The cost of almost all feed ingredients, especially corn, soybean meal, phosphate, fat and even vitamins reached record levels in 2008. Various factors lie behind these increases, and their respective impacts have been widely debated. What is certain, however, is that the massive diversion of feed ingredients to biofuels, lower crop yields in some areas and growing demand for animal proteins from developing countries have all contributed to push prices higher.

Whenever feed costs cycle upwards, interest increases in the feasibility of using alternative ingredients. Even though grain prices have eased down from record levels, they are still relatively high and interest in alternatives is currently strong.

What exactly constitutes an alternative ingredient is also an open question. To some in the feed industry, any energy or protein source other than corn, soybean meal and fat is taken to be an alternative.

A better working definition of alternative ingredients would be those that:

  • have not previously been used on a regular basis;
  • whose nutrient composition has yet to be fully defined; or
  • for which maximum levels of inclusion are unclear.

New ingredients

There are very few materials of either plant or animal origin that have not been tried as feed ingredients.

This is not to say that new ingredients do not occasionally arise, although any such ingredient is usually available in limited supplies only, and on a local basis. It is safe to assume that there are few, if any, industrial quantities of a previously unknown ingredient ready for immediate purchase.

Additionally, the abundance, and generally favorable pricing of corn and soybean meal have resulted in a situation where, despite extensive research, there has been little actual demand for alternative ingredients.

In the Southeastern USA, for example, cottonseed meal, peanut meal and local wheat are all deserving of further consideration. Other alternative ingredients that may not have been fully considered in the past are the byproducts of the biofuel industry, catfish meal and pearl millet.

Others, such as bakery and animal protein meals, are now so widely used that they can no longer truly be called alternative ingredients.

Nutrient content

The feed industry may be familiar with most alternative ingredients. Their respective nutrient compositions have been established. However, there is a further complication when considering alternatives.


Alternatives tend to be produced in relatively small facilities, with variations in manufacturing procedures. A common result is that the same ingredient may vary markedly in nutrient composition when procured from a variety of sources.

A prime example of this variation is dried distillers grains plus solubles (DDGS), which is currently produced at more than 120 locations worldwide. The protein content of meals from these plants varies from less than 26% to over 29%. If variations of this magnitude were to exist in soybean meal, the high and low protein samples would not be sold as the same ingredient.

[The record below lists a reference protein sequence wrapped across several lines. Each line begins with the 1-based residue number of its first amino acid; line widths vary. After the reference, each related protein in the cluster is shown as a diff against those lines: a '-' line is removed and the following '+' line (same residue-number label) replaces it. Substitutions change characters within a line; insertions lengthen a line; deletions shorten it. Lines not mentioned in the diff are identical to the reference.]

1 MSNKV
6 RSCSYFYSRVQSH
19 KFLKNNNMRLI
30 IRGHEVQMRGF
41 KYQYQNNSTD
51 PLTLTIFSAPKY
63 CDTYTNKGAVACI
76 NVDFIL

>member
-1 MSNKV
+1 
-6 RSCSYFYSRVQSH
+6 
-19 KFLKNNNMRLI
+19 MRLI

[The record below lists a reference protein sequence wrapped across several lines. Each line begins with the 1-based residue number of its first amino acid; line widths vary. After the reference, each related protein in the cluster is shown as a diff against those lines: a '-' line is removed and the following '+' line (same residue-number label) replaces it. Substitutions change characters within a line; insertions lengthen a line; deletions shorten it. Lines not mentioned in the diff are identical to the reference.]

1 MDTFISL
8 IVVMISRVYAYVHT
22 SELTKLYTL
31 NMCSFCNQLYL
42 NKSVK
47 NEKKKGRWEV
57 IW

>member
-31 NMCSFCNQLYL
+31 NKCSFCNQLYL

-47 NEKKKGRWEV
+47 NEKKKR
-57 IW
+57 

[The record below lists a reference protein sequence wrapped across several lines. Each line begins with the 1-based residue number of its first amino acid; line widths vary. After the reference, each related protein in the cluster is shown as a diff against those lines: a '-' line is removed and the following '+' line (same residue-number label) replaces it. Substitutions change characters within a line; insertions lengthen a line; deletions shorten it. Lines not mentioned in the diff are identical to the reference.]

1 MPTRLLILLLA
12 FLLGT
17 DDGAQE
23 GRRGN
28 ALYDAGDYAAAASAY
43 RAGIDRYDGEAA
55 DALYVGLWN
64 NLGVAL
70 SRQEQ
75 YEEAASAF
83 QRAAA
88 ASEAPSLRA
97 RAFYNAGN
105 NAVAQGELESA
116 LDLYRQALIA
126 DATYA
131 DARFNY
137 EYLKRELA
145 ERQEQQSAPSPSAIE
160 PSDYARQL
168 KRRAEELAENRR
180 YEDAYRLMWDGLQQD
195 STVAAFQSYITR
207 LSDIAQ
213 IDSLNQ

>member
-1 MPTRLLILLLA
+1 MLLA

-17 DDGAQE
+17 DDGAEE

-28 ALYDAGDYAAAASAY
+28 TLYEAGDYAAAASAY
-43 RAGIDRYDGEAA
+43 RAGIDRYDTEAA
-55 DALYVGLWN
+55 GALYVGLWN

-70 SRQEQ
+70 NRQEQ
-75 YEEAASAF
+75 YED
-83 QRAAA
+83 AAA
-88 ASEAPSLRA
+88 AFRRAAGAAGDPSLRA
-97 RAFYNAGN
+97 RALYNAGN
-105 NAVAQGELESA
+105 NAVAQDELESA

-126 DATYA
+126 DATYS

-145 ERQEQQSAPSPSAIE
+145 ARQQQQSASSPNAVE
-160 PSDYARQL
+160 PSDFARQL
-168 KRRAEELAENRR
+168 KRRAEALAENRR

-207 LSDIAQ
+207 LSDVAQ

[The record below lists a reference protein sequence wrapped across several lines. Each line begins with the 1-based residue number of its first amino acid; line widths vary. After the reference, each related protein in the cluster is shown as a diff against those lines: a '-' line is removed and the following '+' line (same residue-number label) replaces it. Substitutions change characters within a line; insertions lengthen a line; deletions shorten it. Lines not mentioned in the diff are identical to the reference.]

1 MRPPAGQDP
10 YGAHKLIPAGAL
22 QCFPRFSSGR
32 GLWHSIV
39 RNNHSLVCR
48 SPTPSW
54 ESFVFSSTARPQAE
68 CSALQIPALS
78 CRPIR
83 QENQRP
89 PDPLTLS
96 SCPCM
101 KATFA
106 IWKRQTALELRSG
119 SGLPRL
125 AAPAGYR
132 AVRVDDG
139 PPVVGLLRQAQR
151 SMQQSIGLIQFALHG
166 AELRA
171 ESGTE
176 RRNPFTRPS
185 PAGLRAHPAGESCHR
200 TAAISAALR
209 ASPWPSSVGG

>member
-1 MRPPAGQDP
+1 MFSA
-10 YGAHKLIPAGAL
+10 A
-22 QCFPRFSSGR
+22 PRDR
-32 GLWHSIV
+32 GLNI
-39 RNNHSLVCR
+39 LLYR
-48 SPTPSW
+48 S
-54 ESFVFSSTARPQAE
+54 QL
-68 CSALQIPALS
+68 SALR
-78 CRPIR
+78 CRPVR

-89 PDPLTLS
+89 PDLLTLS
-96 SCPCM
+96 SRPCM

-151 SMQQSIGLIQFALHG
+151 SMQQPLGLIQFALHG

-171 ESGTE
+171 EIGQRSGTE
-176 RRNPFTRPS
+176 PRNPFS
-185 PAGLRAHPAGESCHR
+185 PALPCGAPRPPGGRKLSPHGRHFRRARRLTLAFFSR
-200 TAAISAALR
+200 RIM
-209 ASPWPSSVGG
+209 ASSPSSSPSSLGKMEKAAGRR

While the nutrient composition of most alternatives is known, anyone considering their use should request samples from suppliers to properly evaluate an individual ingredient's nutrient profile.

Possible risks

Almost all ingredients have an "Achilles' heel," or some aspect of their composition that demands the attention of the nutritionist prior to use. In the case of sorghum, for example, this might be tannins, for feed fats oxidative stability, MIU (moisture, impurities and unsaponifiables) and possible residues, and for corn mycotoxin contamination.

The maximum level of inclusion of alternative ingredients is, to a large extent, based on such considerations, along with actual determined nutrient composition.

Cottonseed meal, for example, contains gossypol, which can discolor the interior of eggs. This obviously precludes its use in laying hen feeds. Sources of cottonseed meal with low levels of gossypol can be successfully used in broiler diets and pullet feeds, but such inclusion is likely to be limited by the low content of both total and available lysine.

Peanut meal is also low in lysine, but additionally carries a risk of aflatoxin contamination. However, when purchased from a reputable supplier, peanut meal can be a valuable ingredient, as it is high in energy, protein and the essential amino acid arginine.

Alternative ingredients should always be considered for use in feed formulas, not only at times when the price of more standard ingredients is high.

It is questionable whether significant savings can be achieved through the use of alternative ingredients and, while economically beneficial special relationships can, at times, be developed with suppliers, prices of ingredients with a similar nutrient content almost always rise and fall in tandem.

The unfortunate reality of alternative ingredients is simple: there are no inexpensive trainloads of either a new grain in Manitoba, or an undiscovered oilseed in Mississippi.